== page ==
It's been two months since Steve Ballmer unfurled his plan to restructure Microsoft's operations, and inquiring minds would like to know what stage the process is at.
In fact, he was asked just that on Thursday during the company's meeting with Wall Street analysts, but Ballmer's answer wasn't entirely clear or specific.
The analyst who brought up the subject asked whether the process was completed and, if it's not, whether it would take several more quarters for all the pieces of the different teams to be in place and for everyone to know whom they report to.
Ballmer answered that there are three layers to the implementation of the plan, although he didn't explain what each layer involves.
"The first layer is obviously done," he said.
In that case, the first layer may have involved the drafting and announcing of the plan, completed in July.
At that time, Ballmer explained the realignment is designed to make Microsoft function in a more unified, cohesive manner so that it can be more agile responding to market opportunities and innovating.
As part of the restructuring, Microsoft dissolved its five business units — the Business Division, which housed Office; Server & Tools, which included SQL Server and System Center; the Windows Division; Online Services, which included Bing; and Entertainment and Devices, whose main product was the Xbox console.
It replaced them with four engineering groups organized by function, around operating systems, applications, cloud computing and devices, and by centralized groups for marketing, business development, strategy and research, finance, human resources, legal and operations.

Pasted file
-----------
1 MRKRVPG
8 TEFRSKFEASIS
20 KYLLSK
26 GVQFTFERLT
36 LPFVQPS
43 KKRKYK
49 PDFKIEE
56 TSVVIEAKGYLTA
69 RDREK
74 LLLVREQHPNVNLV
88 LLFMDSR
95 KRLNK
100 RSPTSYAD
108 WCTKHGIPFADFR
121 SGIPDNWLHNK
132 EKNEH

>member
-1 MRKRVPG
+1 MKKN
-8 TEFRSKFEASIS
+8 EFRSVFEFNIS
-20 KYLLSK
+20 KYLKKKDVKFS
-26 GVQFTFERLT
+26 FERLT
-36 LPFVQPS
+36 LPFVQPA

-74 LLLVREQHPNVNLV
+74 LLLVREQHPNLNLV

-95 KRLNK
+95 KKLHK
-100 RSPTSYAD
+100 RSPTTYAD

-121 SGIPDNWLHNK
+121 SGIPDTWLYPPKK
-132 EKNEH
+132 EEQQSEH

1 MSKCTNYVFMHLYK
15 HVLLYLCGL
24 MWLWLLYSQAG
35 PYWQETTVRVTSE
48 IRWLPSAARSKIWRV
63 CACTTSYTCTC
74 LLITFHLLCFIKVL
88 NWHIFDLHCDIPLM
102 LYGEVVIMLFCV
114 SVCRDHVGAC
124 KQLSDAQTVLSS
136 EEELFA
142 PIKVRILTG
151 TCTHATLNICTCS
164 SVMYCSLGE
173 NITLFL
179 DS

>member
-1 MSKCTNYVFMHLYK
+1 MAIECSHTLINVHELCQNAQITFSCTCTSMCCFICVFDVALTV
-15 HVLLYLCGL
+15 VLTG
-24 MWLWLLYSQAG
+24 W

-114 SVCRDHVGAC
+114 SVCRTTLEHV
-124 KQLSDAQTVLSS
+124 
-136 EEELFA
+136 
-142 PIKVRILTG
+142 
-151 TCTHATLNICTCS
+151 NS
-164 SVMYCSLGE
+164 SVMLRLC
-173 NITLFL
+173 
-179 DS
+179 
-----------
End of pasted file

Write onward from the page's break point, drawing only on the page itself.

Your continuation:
Terry Myerson was appointed to lead the new Operating Systems Engineering Group, while Julie Larson-Green was picked to helm the Devices and Studios Engineering Group. Qi Lu became chief of the Applications and Services Engineering Group, while Satya Nadella was chosen as head of the Cloud and Enterprise Engineering Group.
The Dynamics enterprise software apps team was left as it was and Kirill Tatarinov remained at the helm. Kevin Turner stayed in his chief operating officer role, as did CFO Amy Hood, General Counsel Brad Smith and HR head Lisa Brummel.
Tami Reller, who had led the Windows team with Larson-Green, was appointed marketing chief for the company. Eric Rudder was chosen to lead the Advanced Strategy and Research Group, while Tony Bates, former Skype president, was put in charge of the Business Development and Evangelism Group.
After declaring the first layer completed, Ballmer on Thursday went on to say that "there's not a lot of change in Kevin's world at the next layer," referring to COO Turner.
Reller, the marketing chief, is "mostly done" and Bates, the business development and evangelism head, is "mostly done I would say, on the business side."
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